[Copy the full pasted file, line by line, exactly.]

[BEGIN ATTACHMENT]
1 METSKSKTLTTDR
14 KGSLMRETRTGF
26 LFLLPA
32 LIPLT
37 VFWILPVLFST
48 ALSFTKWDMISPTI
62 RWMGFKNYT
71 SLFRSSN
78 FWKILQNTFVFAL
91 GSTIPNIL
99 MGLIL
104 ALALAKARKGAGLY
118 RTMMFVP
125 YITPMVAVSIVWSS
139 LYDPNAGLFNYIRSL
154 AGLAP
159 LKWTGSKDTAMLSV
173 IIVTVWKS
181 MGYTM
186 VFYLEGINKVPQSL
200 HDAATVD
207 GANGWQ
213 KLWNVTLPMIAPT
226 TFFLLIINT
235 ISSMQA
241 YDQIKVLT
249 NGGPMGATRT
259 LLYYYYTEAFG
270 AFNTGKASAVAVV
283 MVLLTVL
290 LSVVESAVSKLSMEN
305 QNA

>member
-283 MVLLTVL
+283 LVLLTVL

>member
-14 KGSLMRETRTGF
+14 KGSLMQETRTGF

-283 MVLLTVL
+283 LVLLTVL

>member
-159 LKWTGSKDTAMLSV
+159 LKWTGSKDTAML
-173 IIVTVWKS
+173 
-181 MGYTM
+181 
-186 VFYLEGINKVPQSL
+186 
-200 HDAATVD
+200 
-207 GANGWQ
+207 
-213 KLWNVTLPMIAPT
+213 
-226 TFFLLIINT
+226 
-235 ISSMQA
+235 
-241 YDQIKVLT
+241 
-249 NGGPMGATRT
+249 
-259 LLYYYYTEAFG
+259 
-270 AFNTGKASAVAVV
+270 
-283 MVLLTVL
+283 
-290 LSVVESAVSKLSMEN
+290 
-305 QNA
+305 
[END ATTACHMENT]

1 METSKSKTLTTDR
14 KGSLMRETRTGF
26 LFLLPA
32 LIPLT
37 VFWILPVLFST
48 ALSFTKWDMISPTI
62 RWMGFKNYT
71 SLFRSSN
78 FWKILQNTFVFAL
91 GSTIPNIL
99 MGLIL
104 ALALAKARKGAGLY
118 RTMMFVP
125 YITPMVAVSIVWSS
139 LYDPNAGLFNYIRSL
154 AGLAP
159 LKWTGSKDTAMLSV
173 IIVTVWKS
181 MGYTM
186 VFYLEGINKVPQSL
200 HDAATVD
207 GANGWQ
213 KLWNVTLPMIAPT
226 TFFLLIINT
235 ISSMQA
241 YDQIKVLT
249 NGGPMGATRT
259 LLYYYYTEAFG
270 AFNTGKASAVAVV
283 MVLLTVL
290 LSVVESAVSKLSMEN
305 QNA

>member
-283 MVLLTVL
+283 LVLLTVL

>member
-14 KGSLMRETRTGF
+14 KGSLMQETRTGF

-283 MVLLTVL
+283 LVLLTVL

>member
-159 LKWTGSKDTAMLSV
+159 LKWTGSKDTAML
-173 IIVTVWKS
+173 
-181 MGYTM
+181 
-186 VFYLEGINKVPQSL
+186 
-200 HDAATVD
+200 
-207 GANGWQ
+207 
-213 KLWNVTLPMIAPT
+213 
-226 TFFLLIINT
+226 
-235 ISSMQA
+235 
-241 YDQIKVLT
+241 
-249 NGGPMGATRT
+249 
-259 LLYYYYTEAFG
+259 
-270 AFNTGKASAVAVV
+270 
-283 MVLLTVL
+283 
-290 LSVVESAVSKLSMEN
+290 
-305 QNA
+305 